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When the Sleeper Wakes H. G. [Herbert George] Wells

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Everyone's movements seemed graceful. Graham remarked to Lincoln that he saw men as Raphael's cartoons walking, and Lincoln told him that the attainment of an appropriate set of gestures was part of every rich person's education. The Master's entry was greeted with a sort of tittering applause, but these people showed their distinguished manners by not crowding upon him nor annoying him by any persistent scrutiny, as he descended the steps towards the floor of the aisle.

He had already learnt from Lincoln that these were the leaders of existing London society; almost every person there that night was either a powerful official or the immediate connexion of a powerful official. Many had returned from the European Pleasure Cities expressly to welcome him. The aeronautic authorities, whose defection had played a part in the overthrow of the Council only second to Graham's were very prominent, and so, too, was the Wind Vane Control. Amongst others there were several of the more prominent officers of the Food Trust; the controller of the European Piggeries had a particularly melancholy and interesting countenance and a daintily cynical manner. A bishop in full canonicals passed athwart Graham's vision, conversing with a gentleman dressed exactly like the traditional Chaucer, including even the laurel wreath.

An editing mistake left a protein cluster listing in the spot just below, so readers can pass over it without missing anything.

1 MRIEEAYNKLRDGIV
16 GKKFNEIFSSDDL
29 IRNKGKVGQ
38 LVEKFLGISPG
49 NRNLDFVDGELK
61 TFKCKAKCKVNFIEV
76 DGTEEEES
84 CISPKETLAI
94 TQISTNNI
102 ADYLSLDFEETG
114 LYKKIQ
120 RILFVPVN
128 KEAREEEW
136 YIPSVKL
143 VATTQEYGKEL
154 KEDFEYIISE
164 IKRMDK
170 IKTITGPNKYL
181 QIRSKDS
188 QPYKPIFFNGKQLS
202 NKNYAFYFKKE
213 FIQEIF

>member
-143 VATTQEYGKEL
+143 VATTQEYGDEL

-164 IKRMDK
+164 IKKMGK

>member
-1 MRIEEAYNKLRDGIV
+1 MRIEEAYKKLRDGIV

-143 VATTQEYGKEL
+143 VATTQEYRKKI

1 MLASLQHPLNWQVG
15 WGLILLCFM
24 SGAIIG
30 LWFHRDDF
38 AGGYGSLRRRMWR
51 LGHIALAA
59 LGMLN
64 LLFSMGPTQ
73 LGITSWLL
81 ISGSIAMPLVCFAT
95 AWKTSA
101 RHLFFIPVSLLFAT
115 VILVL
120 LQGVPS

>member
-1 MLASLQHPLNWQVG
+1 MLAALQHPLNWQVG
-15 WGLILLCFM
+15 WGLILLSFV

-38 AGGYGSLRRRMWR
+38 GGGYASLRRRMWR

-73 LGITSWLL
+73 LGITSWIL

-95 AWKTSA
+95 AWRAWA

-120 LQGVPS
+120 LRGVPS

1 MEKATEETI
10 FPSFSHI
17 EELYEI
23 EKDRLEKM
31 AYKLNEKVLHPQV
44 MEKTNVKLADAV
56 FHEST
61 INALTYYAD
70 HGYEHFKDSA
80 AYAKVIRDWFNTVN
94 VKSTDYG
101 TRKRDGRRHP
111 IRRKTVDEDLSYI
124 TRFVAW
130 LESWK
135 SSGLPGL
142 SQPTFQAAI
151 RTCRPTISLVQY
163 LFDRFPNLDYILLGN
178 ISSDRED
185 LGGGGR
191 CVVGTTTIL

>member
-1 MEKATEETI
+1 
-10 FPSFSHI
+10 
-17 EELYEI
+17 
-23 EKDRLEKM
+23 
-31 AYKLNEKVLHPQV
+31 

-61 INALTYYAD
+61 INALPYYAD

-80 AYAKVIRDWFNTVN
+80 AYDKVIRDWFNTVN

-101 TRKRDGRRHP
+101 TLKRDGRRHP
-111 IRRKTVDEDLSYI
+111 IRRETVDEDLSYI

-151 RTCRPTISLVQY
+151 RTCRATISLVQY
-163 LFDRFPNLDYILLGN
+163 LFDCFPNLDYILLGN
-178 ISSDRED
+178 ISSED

"Who is that?" he asked almost involuntarily

"The Bishop of London," said Lincoln.

"No--the other, I mean."

"Poet Laureate."

"You still?"

"He doesn't make poetry, of course. He's a cousin of Wotton--one of the Councillors. But he's one of the Red Rose Royalists--a delightful club--and they keep up the tradition of these things."

"Asano told me there was a King."

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"The King doesn't belong. They had to expel him. It's the Stuart blood, I suppose; but really--"

"Too much?"

"Far too much."

Graham did not quite follow all this, but it seemed part of the general inversion of the new age. He bowed condescendingly to his first introduction. It was evident that subtle distinctions of class prevailed even in this assembly, that only to a small proportion of the guests, to an inner group, did Lincoln consider it appropriate to introduce him. This first introduction was the Master Aeronaut, a man whose suntanned face contrasted oddly with the delicate complexions about him. Just at present his critical defection from the Council made him a very important person indeed.

His manner contrasted very favourably, according to Graham's ideas, with the general bearing. He made a few commonplace remarks, assurances of loyalty and frank inquiries about the Master's health. His manner was breezy, his accent lacked the easy staccato of latter-day English. He made it admirably clear to Graham that he was a bluff "aerial dog"---he used that phrase--that there was no nonsense about him, that he was a thoroughly manly fellow and old-fashioned at that, that he didn't profess to know much, and that what he did not know was not worth knowing He made a manly bow, ostentatiously free from obsequiousness and passed.

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When the Sleeper Wakes
H. G. [Herbert George] Wells

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